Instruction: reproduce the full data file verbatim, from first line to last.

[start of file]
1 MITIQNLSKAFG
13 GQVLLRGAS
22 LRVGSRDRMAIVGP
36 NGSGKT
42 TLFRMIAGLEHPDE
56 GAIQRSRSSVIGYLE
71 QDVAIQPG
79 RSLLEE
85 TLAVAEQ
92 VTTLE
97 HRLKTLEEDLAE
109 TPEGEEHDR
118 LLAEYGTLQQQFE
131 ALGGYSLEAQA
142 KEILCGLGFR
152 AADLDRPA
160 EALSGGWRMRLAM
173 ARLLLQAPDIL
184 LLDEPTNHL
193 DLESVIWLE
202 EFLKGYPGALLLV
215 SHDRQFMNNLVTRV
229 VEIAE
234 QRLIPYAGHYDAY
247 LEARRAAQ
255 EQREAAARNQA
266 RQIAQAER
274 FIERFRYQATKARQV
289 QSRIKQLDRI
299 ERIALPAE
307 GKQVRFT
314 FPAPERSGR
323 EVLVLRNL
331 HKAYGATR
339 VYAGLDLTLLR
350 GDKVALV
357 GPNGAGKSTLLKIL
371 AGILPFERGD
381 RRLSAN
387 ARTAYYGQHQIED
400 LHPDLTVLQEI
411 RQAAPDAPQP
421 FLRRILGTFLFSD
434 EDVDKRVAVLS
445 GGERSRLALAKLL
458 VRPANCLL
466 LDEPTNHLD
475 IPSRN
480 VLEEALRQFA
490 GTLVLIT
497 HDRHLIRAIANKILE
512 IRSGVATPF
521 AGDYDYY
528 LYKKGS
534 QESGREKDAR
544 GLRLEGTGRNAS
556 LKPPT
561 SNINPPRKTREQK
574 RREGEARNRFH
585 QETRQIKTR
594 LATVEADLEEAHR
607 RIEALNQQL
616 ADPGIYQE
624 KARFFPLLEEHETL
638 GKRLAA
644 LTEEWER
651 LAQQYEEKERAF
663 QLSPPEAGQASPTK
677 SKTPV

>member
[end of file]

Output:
1 MITIQNLSKAFG
13 GQVLLRGAS
22 LRVGSRDRMAIVGP
36 NGSGKT
42 TLFRMIAGLEHPDE
56 GAIQRSRSSVIGYLE
71 QDVAIQPG
79 RSLLEE
85 TLAVAEQ
92 VTTLE
97 HRLKTLEEDLAE
109 TPEGEEHDR
118 LLAEYGTLQQQFE
131 ALGGYSLEAQA
142 KEILCGLGFR
152 AADLDRPA
160 EALSGGWRMRLAM
173 ARLLLQAPDIL
184 LLDEPTNHL
193 DLESVIWLE
202 EFLKGYPGALLLV
215 SHDRQFMNNLVTRV
229 VEIAE
234 QRLIPYAGHYDAY
247 LEARRAAQ
255 EQREAAARNQA
266 RQIAQAER
274 FIERFRYQATKARQV
289 QSRIKQLDRI
299 ERIALPAE
307 GKQVRFT
314 FPAPERSGR
323 EVLVLRNL
331 HKAYGATR
339 VYAGLDLTLLR
350 GDKVALV
357 GPNGAGKSTLLKIL
371 AGILPFERGD
381 RRLSAN
387 ARTAYYGQHQIED
400 LHPDLTVLQEI
411 RQAAPDAPQP
421 FLRRILGTFLFSD
434 EDVDKRVAVLS
445 GGERSRLALAKLL
458 VRPANCLL
466 LDEPTNHLD
475 IPSRN
480 VLEEALRQFA
490 GTLVLIT
497 HDRHLIRAIANKILE
512 IRSGVATPF
521 AGDYDYY
528 LYKKGS
534 QESGREKDAR
544 GLRLEGTGRNAS
556 LKPPT
561 SNINPPRKTREQK
574 RREGEARNRFH
585 QETRQIKTR
594 LATVEADLEEAHR
607 RIEALNQQL
616 ADPGIYQE
624 KARFFPLLEEHETL
638 GKRLAA
644 LTEEWER
651 LAQQYEEKERAF
663 QLSPPEAGQASPTK
677 SKTPV

>member